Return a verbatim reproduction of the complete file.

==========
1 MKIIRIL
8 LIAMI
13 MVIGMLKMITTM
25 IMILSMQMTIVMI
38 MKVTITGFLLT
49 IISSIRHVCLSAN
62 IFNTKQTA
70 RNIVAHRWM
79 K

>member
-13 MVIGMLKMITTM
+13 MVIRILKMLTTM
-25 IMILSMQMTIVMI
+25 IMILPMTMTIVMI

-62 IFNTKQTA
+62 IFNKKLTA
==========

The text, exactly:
1 MKIIRIL
8 LIAMI
13 MVIGMLKMITTM
25 IMILSMQMTIVMI
38 MKVTITGFLLT
49 IISSIRHVCLSAN
62 IFNTKQTA
70 RNIVAHRWM
79 K

>member
-13 MVIGMLKMITTM
+13 MVIRILKMLTTM
-25 IMILSMQMTIVMI
+25 IMILPMTMTIVMI

-62 IFNTKQTA
+62 IFNKKLTA